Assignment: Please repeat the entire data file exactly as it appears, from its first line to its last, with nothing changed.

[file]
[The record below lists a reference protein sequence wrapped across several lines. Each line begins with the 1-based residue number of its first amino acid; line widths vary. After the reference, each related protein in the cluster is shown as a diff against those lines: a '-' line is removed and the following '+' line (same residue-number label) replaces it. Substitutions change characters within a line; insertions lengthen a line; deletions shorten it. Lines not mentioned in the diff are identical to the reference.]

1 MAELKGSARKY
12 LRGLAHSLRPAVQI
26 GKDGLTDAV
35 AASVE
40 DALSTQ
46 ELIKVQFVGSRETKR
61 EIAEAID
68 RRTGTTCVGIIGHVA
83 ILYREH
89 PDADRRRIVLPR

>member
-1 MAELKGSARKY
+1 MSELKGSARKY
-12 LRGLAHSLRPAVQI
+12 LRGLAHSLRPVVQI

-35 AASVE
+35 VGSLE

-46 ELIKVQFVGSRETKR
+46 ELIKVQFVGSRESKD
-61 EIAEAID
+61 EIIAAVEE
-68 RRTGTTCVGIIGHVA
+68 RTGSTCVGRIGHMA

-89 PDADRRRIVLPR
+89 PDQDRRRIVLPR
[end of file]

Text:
[The record below lists a reference protein sequence wrapped across several lines. Each line begins with the 1-based residue number of its first amino acid; line widths vary. After the reference, each related protein in the cluster is shown as a diff against those lines: a '-' line is removed and the following '+' line (same residue-number label) replaces it. Substitutions change characters within a line; insertions lengthen a line; deletions shorten it. Lines not mentioned in the diff are identical to the reference.]

1 MAELKGSARKY
12 LRGLAHSLRPAVQI
26 GKDGLTDAV
35 AASVE
40 DALSTQ
46 ELIKVQFVGSRETKR
61 EIAEAID
68 RRTGTTCVGIIGHVA
83 ILYREH
89 PDADRRRIVLPR

>member
-1 MAELKGSARKY
+1 MSELKGSARKY
-12 LRGLAHSLRPAVQI
+12 LRGLAHSLRPVVQI

-35 AASVE
+35 VGSLE

-46 ELIKVQFVGSRETKR
+46 ELIKVQFVGSRESKD
-61 EIAEAID
+61 EIIAAVEE
-68 RRTGTTCVGIIGHVA
+68 RTGSTCVGRIGHMA

-89 PDADRRRIVLPR
+89 PDQDRRRIVLPR